Government isn't a tech startup — but it's trying to learn to code like one

Paying a parking ticket or changing your address might be easier, more accessible, and actually kind of fun if transformed by a little of Canada's digital know-how.

A new non-profit called Code for Canada is tapping Canada's tech community to help transform governments

Ontario Education Minister Deb Matthews says government has programs and services that have been around for decades and the systems supporting those services can be just as old. (Alex Chen/Code for Canada)

At Facebook, employees "move fast and break things," or so the saying goes. But governments don't move fast, and the last thing they want to do is break things — especially if that thing is critical service.

But a new not-for-profit called Code for Canada is hoping governments across Canada might be willing to meet them half way. The organization launched last week with the goal of connecting designers and software developers from the tech community with teams in government who are interested in modernizing their digital services.

The idea is that everything from paying a parking ticket to changing your address might be easier, more accessible — and maybe even enjoyable — if transformed by some of the tech community's digital know-how.

The idea of approaching government services more like the way tech companies design and develop a website or app has been gathering steam in other countries, including Germany, Pakistan, and the U.S. But an ongoing challenge is finding the right balance between tech and government cultures, which are inherently at odds. 

"The thing with government is... you don't want to disrupt it too much," says Paul Ford, the co-founder and managing partner of the New York-based digital product studio Postlight, and a former adviser to the Obama administration on development and design.

"The private sector ethos of build it and see if it breaks — the risks are very different. You can't have people stay in jail an extra day because there's a stupid bug in the how-long-do-they-stay-in-jail code."

Services need to be easier to use

Starting this autumn, three Code for Canada fellows, coders or designers coming from the industry, will be embedded in the Ontario government for 10 months with the intent of designing services that are simpler and easier to use. Canadian tech company Shopify will help recruit talent, while the province will contribute $700,000 in funding.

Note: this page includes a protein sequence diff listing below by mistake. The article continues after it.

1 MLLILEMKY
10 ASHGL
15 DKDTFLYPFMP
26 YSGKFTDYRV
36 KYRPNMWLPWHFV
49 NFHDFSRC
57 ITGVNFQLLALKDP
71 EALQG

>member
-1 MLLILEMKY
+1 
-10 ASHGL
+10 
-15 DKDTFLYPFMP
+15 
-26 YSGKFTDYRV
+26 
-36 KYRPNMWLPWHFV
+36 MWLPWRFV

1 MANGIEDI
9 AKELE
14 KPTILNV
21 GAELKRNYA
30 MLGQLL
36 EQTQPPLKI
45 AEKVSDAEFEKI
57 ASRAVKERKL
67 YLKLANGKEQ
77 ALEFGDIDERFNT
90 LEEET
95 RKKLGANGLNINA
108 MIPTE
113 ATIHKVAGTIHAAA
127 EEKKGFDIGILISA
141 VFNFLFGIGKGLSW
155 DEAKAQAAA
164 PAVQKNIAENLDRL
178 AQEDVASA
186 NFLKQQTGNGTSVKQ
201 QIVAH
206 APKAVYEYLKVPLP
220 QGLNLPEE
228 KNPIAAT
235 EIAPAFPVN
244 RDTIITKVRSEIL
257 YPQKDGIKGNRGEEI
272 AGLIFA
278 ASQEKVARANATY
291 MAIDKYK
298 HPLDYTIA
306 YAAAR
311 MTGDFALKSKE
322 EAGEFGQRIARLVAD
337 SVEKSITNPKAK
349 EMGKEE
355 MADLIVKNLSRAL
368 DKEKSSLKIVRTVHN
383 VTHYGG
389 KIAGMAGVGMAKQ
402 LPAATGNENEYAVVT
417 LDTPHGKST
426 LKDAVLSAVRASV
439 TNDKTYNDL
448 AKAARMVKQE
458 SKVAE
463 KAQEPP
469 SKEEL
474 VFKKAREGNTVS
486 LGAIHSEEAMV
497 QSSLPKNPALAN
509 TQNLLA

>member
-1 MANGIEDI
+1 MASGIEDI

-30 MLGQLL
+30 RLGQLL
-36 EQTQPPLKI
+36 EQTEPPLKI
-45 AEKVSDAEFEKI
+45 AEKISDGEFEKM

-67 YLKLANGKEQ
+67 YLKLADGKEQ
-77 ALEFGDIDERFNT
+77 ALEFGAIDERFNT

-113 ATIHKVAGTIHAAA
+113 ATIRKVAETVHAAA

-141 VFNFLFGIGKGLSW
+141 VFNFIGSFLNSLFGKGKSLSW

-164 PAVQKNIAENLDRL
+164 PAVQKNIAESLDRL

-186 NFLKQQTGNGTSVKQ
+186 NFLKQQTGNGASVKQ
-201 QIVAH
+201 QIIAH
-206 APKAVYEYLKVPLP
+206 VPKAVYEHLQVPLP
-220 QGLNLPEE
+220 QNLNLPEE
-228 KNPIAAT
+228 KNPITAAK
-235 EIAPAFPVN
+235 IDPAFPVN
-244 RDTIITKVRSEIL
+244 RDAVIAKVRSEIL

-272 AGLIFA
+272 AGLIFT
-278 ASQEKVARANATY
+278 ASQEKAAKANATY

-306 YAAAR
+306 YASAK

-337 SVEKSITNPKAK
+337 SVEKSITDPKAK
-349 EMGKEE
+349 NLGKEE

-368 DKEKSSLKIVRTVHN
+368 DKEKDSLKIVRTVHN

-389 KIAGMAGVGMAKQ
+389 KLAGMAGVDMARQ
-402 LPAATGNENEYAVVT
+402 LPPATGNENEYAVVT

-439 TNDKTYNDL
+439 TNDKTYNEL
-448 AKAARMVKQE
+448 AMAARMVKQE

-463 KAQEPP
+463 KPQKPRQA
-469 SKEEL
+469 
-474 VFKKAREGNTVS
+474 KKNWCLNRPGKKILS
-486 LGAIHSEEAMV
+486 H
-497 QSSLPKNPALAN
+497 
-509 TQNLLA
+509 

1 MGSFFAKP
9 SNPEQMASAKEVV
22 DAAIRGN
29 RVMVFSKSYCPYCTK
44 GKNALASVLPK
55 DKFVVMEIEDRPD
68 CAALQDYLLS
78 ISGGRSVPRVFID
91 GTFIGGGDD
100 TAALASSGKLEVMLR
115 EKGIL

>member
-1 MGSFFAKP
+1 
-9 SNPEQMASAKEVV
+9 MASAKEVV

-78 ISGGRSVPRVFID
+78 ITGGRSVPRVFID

The City of Edmonton is a municipal partner, too.

The underlying problem is that governments aren't known for building great websites or apps, and technology isn't typically one of its strengths (just look at the saga of in the U.S., the website created to support Obamacare, or the Canadian federal government's new email system, perpetually delayed).

Perhaps the most egregious example in recent memory is the Canadian government's IBM Phoenix payment system, which has underpaid and overpaid some public servants, and failed to pay others at all.

Governments have complex and lengthy procurement processes — the very antithesis of the agile development cycles and data products favoured in tech. There are myriad rules and requirements unique to governments that digital services must meet.

And to top it all off, design and development is happening within sprawling, bureaucratic organizations that are highly resistant to change, and reluctant to take big risks when critical services are involved.

But that is starting to change. Ford points to the U.S. organization 18F, a digital services agency within the U.S. government, as "the closest to progress" he's seen to bridging the gap. The group teaches techniques such as agile development, emphasizes the use of free open-source software where possible, and works directly with departments to understand their needs.

Their intent isn't to change the way that governments work in one fell swoop, but rather say "'Hey, there's a better way,' and assume that it might take a while" to get a change implemented, says Ford. "And a while here might be 20, 30, 40 years, because that's just how long it takes to move something that big to something more modern."

You can't just turn it off

The immediate challenge for the Ontario government will be identifying where modern technology can have the most impact — and who in government is most willing to work with coders and designers who think differently.

"Implementing new things in government is often very challenging," said Gabe Sawhney, Code for Canada's executive director, at a launch event last week.

Sawhney said his organization is also in discussions with other levels of government, but declined to name where.

For his part, Ford would like to see U.S. governments release more data, open source more of their code, and make the procurement process more transparent and easier to navigate for smaller firms — all goals echoed by speakers at Code for Canada's launch event. 

But it won't happen overnight. Deb Matthews, Ontario's minister of advanced education and skills development, told the audience that her government has programs and services that have been around for decades — and the systems supporting those services can sometimes be just as old. She used social services as an example.

"We can't just turn off that system and do it better and turn it back on again, because people are counting on us to do the transformation well while we continue to deliver those services," Matthews said. "But what we can do is make those services a lot simpler for people."


Matthew Braga

Senior Technology Reporter

Matthew Braga is the senior technology reporter for CBC News, where he covers stories about how data is collected, used, and shared. You can contact him via email at For particularly sensitive messages or documents, consider using Secure Drop, an anonymous, confidential system for sharing encrypted information with CBC News.